Thousands of things will be dead by the time I'm done with this game, so why does only this guy make me wonder?

Opinion: Design Diversions - Final Fantasy XIII And The Cutscene's End Game

April 25, 2010 12:00 PM |

[‘Design Diversions’ is a biweekly GameSetWatch-exclusive column by Andrew Vanden Bossche. It looks at the unexpected moments when games take us behind the scenes, and the details of how game design engages us. This time, he discusses Square Enix's Final Fantasy XIII and how he believes its odd evolution actually occurred.]

When fans and media alike began to complain about how linear Square Enix's Final Fantasy XIII was, I began to wonder if we talking about the same series. The shock horror with which the gaming public greeted the first revealed maps of the games made me wonder if it's been so long since the last Final Fantasy that we forgot how long it took to get off the training wheels (or out of Midgar).

The series, not to mention genre, is notorious for its ceaseless hand-holding, so if anything this design decision should be as unobtrusive as the removal of a vestigial limb.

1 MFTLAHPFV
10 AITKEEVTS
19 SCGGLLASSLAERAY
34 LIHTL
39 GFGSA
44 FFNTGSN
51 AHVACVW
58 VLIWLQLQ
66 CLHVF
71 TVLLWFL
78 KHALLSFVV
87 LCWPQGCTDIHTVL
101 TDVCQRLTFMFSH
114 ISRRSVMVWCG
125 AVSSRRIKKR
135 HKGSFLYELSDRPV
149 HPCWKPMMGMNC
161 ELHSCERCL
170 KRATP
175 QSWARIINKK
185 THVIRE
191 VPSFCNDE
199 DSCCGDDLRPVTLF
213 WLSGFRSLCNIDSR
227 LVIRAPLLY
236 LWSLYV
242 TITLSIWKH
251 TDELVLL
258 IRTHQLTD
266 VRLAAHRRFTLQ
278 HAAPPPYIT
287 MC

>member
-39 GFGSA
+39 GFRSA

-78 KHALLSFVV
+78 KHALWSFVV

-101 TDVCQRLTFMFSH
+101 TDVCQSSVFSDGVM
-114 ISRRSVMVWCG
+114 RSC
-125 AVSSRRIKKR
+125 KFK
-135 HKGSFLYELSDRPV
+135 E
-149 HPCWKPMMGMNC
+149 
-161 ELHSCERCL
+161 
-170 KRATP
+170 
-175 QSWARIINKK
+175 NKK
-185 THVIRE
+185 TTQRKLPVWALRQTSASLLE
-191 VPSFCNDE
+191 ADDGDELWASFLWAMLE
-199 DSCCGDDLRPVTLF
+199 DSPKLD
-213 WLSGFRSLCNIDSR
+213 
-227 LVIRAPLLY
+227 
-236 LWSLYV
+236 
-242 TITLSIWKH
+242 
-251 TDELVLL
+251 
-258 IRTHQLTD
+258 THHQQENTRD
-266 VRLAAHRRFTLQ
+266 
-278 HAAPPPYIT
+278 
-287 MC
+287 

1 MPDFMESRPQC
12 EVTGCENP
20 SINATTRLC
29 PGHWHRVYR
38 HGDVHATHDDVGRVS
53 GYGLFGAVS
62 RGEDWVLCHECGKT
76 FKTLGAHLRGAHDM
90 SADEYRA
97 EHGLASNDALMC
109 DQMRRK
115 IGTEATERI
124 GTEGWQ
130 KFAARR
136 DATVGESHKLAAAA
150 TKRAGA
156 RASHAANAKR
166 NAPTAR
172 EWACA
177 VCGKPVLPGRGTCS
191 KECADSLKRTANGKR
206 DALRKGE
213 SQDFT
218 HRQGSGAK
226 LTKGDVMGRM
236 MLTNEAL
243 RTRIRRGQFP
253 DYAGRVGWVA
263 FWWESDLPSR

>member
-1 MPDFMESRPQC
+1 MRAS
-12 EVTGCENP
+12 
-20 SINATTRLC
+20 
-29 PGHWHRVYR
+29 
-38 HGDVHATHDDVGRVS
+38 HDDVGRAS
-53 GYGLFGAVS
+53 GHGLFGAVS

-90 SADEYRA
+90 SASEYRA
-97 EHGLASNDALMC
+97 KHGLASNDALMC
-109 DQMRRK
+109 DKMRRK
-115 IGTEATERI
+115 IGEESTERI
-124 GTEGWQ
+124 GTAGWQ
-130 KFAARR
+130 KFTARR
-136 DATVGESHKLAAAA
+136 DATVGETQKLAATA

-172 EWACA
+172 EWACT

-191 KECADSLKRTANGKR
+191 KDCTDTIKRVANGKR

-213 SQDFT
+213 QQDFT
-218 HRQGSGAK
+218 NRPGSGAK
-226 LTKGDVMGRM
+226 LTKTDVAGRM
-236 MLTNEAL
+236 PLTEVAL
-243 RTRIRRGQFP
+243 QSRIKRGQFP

So then why does the game stumble like it had one of its feet cut off?

It's easy to see why, in a series that has always valued the cinematic above everything else (including gameplay), how a linear design is a move that has been a long time coming. And frankly, that's Square Enix's choice to make, even if it's an unconventional one. Producer Yoshinori Kitase even went as far as to say in an interview with 1UP that Final Fantasy XIII would be an RPG only by coincidence, if at all, even going as far to say that it would be more like an FPS than an RPG. Criticism should focus on what the game is, not what we think it should or shouldn't be.

However, FFXIII should have taken a few more notes from the FPS book if they wanted a linear game. If it was an FPS, it would be is 60 hours of single player horde mode. That Final Fantasy XIII has one of the most strategic and involved combat systems in the history of the series is a testiment to how vital pacing is for a long-term single player game. Even the best combat becomes tedious if there isn't action and variety to break it up, and there is no replacement for the pacing lost in the switch to linear design. Where Final Fantasy used to have sidequests and exploration, it now has nothing.

COLUMN: Design Diversions: 'What We Get Out of Choice'

April 6, 2010 12:00 AM |

infamous407_screen.jpg[‘Design Diversions’ is a biweekly GameSetWatch-exclusive column by Andrew Vanden Bossche. It looks at the unexpected moments when games take us behind the scenes, and the details of how game design engages us. This time, inFamous and how choices can be used to divide gameplay and narrative.]